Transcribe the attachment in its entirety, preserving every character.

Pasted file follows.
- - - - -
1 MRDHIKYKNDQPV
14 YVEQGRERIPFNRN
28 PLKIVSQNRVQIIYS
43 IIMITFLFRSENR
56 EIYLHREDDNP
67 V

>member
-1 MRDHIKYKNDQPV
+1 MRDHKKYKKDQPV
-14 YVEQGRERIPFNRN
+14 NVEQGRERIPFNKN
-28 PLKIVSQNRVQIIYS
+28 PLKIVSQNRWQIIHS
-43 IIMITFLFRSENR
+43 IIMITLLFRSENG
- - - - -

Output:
1 MRDHIKYKNDQPV
14 YVEQGRERIPFNRN
28 PLKIVSQNRVQIIYS
43 IIMITFLFRSENR
56 EIYLHREDDNP
67 V

>member
-1 MRDHIKYKNDQPV
+1 MRDHKKYKKDQPV
-14 YVEQGRERIPFNRN
+14 NVEQGRERIPFNKN
-28 PLKIVSQNRVQIIYS
+28 PLKIVSQNRWQIIHS
-43 IIMITFLFRSENR
+43 IIMITLLFRSENG